Manitoba Historical Society
     Keeping history alive for over 140 years

 

Pay & Donate in the MHS Online Shop

Endangered Top 10
Endangered
Top 10
2019

Young Historians 2019
Young
Historians
2019

Jens Munk at Churchill
Field Trip:
Churchill
2020

Manitoba History No. 89
Manitoba
History

No. 89

War Memorials in Manitoba
War
Memorials
in Manitoba

This Old Elevator
This Old
Elevator

Abandoned Manitoba
Abandoned
Manitoba

Memorable Manitobans
Memorable
Manitobans

Historic Sites of Manitoba
Historic Sites
of Manitoba

Manitoba History: Review: David E. Smith, Decline of a National Party: Liberals on the Prairies

by John Kendle
University of Manitoba

Manitoba History, Number 5, Spring 1983

This article was published originally in Manitoba History by the Manitoba Historical Society on the above date. We make it available here as a free, public service.

Please direct all inquiries to webmaster@mhs.mb.ca.

This is a broadly researched, clearly written analysis of the demise of the Liberal Party as a political force at the federal level on the prairies. The author, David Smith, a political scientist at the University of Saskatchewan, has previously published Prairie Liberalism: The Liberal Party in Saskatchewan, 1905-71, one of the very few studies available of prairie provincial politics. His new book reflects his sound grasp of not only the political but also the socioeconomic and cultural history of the region. He has had direct access to the papers of the Liberal Party and to those of Senator Richard Stanbury, a former President of the National Liberal Federation, which have enabled him to provide us with the most detailed treatment yet available of federal Liberal policies and organization over the past twenty years.

The book is organized into three sections. The first dealing with “The Region” is a first-rate account of the structure and texture of life on the prairies since the turn of the century. Shrewd, sensitive and clear-headed, it stands as one of the best introductions to the region available. The second section concentrates on the policies and organizational strategies of the Liberal Party and provides much fresh information leaned from the party archives. The final section, “The Nation,” explores the evolution of the federal system in Canada and explicates the dominant stance of the centre to the region.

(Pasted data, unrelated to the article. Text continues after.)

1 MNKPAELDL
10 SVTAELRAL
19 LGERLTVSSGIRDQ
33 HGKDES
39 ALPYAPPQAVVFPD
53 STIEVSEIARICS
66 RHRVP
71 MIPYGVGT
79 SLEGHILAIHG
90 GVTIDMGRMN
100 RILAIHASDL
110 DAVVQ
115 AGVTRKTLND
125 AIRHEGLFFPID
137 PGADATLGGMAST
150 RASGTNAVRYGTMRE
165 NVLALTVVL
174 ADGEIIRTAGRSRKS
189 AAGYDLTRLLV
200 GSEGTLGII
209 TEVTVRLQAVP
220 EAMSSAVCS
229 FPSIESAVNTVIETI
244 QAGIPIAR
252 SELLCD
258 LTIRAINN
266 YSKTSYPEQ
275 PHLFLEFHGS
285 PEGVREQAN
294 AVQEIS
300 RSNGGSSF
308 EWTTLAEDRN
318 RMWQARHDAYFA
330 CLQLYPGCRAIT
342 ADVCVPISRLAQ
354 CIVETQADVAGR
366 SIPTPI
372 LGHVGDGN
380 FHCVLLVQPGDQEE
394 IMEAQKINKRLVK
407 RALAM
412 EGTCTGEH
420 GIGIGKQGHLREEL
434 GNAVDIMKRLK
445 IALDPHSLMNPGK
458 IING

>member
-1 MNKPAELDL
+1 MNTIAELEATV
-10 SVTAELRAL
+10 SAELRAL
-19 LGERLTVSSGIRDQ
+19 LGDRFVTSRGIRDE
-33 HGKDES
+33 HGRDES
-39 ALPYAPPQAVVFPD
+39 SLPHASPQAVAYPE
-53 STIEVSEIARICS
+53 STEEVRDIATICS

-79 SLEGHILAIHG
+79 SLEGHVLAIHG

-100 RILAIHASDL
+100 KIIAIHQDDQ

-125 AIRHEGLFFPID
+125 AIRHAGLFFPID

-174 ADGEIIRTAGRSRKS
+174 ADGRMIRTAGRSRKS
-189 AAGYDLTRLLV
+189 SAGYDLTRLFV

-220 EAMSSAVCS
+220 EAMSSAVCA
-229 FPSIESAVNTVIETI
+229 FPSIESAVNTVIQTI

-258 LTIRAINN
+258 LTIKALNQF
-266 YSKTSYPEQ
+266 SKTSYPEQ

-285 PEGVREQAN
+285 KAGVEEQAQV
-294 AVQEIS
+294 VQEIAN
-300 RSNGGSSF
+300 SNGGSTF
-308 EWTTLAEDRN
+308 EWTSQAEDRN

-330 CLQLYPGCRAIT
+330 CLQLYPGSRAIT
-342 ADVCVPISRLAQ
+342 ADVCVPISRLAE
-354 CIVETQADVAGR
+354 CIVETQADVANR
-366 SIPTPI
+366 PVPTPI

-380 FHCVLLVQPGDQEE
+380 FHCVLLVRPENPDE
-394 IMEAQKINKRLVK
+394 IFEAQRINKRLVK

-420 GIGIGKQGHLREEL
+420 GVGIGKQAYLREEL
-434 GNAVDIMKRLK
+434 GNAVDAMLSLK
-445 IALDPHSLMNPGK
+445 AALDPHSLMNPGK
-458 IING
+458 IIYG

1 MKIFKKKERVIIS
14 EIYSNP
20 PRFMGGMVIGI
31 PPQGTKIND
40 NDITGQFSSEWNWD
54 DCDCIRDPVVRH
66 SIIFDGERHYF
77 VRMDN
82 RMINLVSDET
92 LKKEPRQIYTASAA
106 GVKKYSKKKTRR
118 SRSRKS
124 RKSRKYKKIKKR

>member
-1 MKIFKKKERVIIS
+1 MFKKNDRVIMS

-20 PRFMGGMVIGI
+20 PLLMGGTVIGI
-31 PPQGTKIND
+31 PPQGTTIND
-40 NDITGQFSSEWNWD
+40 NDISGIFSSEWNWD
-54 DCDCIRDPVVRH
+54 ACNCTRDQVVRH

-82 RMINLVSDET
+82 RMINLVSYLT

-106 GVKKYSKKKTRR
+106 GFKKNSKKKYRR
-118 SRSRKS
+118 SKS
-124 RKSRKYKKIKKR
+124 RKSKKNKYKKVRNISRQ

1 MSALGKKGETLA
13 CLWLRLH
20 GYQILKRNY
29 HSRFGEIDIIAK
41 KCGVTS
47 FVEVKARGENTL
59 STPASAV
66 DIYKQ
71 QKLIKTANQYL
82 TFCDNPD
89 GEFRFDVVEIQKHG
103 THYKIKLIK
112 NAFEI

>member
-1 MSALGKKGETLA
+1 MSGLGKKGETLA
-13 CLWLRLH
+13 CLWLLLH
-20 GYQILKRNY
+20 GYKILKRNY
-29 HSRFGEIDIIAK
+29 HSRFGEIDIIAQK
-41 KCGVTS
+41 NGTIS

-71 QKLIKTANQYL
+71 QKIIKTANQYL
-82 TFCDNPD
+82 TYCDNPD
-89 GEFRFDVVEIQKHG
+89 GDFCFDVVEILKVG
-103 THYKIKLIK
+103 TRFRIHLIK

The primary theme throughout the book is, of course, the failure of the Liberals to retain their hold on the West. Between 1908 and 1958 the Liberals dominate the federal sphere, winning 78% of the prairie seats at stake in general elections. Since 1958 the party has fared badly having, as of 1981, been wiped out in Alberta and Saskatchewan and barely managing to stay alive in Manitoba with two urban seats.

Gildas L. Molgat
Source: Archives of Manitoba

Robert W. Bend
Source: Archives of Manitoba

Professor Smith convincingly attributes this dramatic slump in fortune to the Liberal party’s insensitive policies ranging from “C.D. Howe’s refusal in the fifties to make cash advances on farm-stored wheat, through LIFT in the sixties, to bilingualism in the next decade.” On each occasion the policy seemed more attuned to the interests of central Canada and Westerners came to view the federal government—and thus the Liberal party—as working in opposition to their interests. This conclusion was reinforced when the Liberals in the aftermath of the disastrous electoral results of 1957 and 1958 decided to revamp their internal organization. In place of the traditional “ministerialist”—and thus vertical—contacts with individual provincial organizations and interests, the Liberals adopted pan-Canadian structures which it was hoped would by-pass the old provincial arrangements now considered parochial. Contingent with this was the promotion of a so-called mass party encouraging individual participation. Both Keith Davey, national organizer from 1961 to 1966, and Senator Stanbury, party president from 1968 to 1973, pushed these policies enthusiastically. Professor Smith systematically demonstrates how these policies failed to work in the West and how their failure led to the isolation of the federal party from its grass roots. Participatory democracy within the party did not result and horizontal linkages proved insensitive to local needs. Dr. Smith might be inclined to overemphasize the failure of organization in his analysis of the future of the party, but there is no doubt that misguided organizational strategies were inextricably entwined with the mishandling of policy.

Throughout his analysis Professor Smith gives appropriate space to developments in each of the prairie provinces and students of Manitoba political life will find much here to whet their appetite. Nevertheless, the combination of Liberal failures in Manitoba at both the federal and provincial level and the dearth, until recently, of readily available manuscript sources has made it difficult for Dr. Smith to explore the Manitoba response as deeply as he does that of Alberta and Saskatchewan. The recent acquisition by the University of Manitoba Archives of the Liberal Party of Manitoba’s papers will enable future students to broaden the analysis for this province and to elaborate upon his conclusions.

This is an excellent book and should be read by all those interested in twentieth-century Canadian political, economic, and cultural life.

Page revised: 27 October 2012

Back to top of page

   


To report an error on the above page, please contact the MHS Webmaster.

Home  |  Terms & Conditions  |  FAQ  |  Contact Us  |  Privacy Policy  |  Donations Policy

© 1998-2019 Manitoba Historical Society. All rights reserved.